His grandfather hailed from Montreal and brought the family tradition of hockey to Southern California, passing it on from father to son to grandson. Moore’s maternal line is from Pennsylvania.

The eastern branch of the family traveled to support Moore during the Calder Cup playoffs.

“It gives you a little boost whenever you see grandma at the glass with your jersey on,” Moore said.

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The Marlies’ connection to California goes beyond Moore.

The Calder Cup championship is the second for both veterans Chris Mueller and Vincent LoVerde, both of whom joined the Marlies this season following stints with the San Diego Gulls and Tucson Roadrunners (Mueller) and Ontario Reign (LoVerde).

A recap of Game 7 can be viewed on YouTube.

Road to the title

The Marlies’ Calder Cup championship run included two series sweeps and a 10-game winning streak, though neither Toronto nor Texas managed to put together back-to-back wins in the final seven-game championship series.

The Marlies won 69 of 96 games they played in 2017-18, regular season and playoffs combined.

Toronto finished as the AHL’s top team in the regular season with a 54-18-2-2 record, 112 standings points and .737 winning percentage.

However, the Marlies came close to not advancing past the opening round of the playoffs after being taken to a fifth and deciding game by the Utica Comets, backstopped between the pipes by San Diego native Thatcher Demko.

The Marlies won the deciding Game 5 over the Comets and Demko 4-0, which turned out to be the first of 10 consecutive playoffs wins, including back-to-back four-game sweeps over the Syracuse Crunch and Lehigh Valley Phantoms and a 6-5 victory over the Stars in Game 1 of the Calder Cup Finals.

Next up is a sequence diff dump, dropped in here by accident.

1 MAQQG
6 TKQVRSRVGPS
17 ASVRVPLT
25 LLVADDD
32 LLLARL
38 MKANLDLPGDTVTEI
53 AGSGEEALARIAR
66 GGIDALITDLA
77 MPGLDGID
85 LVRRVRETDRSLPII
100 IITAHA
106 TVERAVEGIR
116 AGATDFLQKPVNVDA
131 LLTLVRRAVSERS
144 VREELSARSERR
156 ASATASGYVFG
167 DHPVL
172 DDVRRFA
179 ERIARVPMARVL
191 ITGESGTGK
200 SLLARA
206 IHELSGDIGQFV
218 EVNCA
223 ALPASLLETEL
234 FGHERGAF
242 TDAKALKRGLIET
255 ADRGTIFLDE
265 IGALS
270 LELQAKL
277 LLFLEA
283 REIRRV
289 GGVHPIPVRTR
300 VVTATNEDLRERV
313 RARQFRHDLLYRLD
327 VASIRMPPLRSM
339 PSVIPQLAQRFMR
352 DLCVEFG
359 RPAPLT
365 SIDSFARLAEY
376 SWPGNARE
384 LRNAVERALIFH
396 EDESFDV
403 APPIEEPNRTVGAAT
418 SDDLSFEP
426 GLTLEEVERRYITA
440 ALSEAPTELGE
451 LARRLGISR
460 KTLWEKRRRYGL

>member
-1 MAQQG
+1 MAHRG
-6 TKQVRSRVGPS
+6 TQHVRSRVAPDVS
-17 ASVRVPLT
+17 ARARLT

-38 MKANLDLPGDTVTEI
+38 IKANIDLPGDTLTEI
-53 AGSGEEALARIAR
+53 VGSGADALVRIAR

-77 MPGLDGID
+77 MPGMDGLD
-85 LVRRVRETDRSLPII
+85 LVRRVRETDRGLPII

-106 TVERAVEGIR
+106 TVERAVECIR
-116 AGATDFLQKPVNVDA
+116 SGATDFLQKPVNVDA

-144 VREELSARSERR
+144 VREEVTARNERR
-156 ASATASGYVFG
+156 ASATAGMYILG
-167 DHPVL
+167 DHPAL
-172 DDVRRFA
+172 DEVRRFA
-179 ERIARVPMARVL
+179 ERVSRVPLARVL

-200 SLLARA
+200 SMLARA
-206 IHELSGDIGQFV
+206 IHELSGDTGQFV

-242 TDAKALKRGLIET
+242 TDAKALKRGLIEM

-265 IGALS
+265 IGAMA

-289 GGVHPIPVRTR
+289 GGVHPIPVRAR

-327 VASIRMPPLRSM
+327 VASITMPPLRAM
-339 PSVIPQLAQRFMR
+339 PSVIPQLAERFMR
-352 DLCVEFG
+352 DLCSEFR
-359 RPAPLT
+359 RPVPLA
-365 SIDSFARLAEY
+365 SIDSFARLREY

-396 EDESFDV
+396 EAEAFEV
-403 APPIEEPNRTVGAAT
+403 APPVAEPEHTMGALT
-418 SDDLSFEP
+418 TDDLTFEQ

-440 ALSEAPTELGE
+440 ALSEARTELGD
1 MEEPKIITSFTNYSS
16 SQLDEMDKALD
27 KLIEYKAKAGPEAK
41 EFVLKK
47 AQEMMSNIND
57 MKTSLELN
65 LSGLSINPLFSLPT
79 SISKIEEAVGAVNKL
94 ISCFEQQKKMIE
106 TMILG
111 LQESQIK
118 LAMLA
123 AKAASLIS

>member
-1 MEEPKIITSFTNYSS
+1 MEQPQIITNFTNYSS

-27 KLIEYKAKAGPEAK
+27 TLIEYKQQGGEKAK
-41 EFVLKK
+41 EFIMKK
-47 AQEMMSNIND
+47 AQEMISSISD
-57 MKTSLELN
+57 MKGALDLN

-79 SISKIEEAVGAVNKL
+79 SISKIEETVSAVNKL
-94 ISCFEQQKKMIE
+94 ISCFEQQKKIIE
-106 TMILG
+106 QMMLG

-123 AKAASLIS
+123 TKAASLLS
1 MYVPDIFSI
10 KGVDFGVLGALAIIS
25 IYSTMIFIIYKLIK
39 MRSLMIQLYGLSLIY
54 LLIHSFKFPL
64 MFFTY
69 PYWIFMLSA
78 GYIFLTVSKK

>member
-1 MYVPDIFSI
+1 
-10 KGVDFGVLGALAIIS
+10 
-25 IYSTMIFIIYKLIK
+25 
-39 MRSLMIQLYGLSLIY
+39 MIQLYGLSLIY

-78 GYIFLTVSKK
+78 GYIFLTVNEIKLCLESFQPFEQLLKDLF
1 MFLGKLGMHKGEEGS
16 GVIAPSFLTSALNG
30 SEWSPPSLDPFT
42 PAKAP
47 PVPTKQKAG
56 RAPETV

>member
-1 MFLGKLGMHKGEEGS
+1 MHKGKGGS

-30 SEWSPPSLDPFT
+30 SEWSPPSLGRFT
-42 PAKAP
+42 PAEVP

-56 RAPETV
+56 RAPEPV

Demko, the 36th selection overall in the 2014 NHL Draft by the Vancouver Canucks, appeared in all five of Utica’s playoff games, notching a 2-3 record with a 2.69 GAA and .927 save percentage. The 22-year-old posted a 25-13-7 regular season record with a 2.44 GAA, one shutout and .922 save percentage in a team-high 46 appearances.

He won his NHL debut on March 31 by making 26 saves on 30 shots in a 5-4 overtime victory over the Columbus Blue Jackets.

Hot on ice

Moore wasn’t the only California native on fire during the 2018 Calder Cup playoffs.

Rockford rookie goaltender Collin Delia, a 23-year-old Rancho Cucamonga native, was one of the major headline grabbers during the opening two rounds of the playoffs as the fourth-seeded IceHogs upset the top-seeded Chicago Wolves and the third-seeded Manitoba Moose in back-to-back shocking series sweeps.

Delia posted surreal numbers as Rockford swept Chicago, the Central Division regular season champions, in three games in the division semifinals and then ran over the Moose in four consecutive games.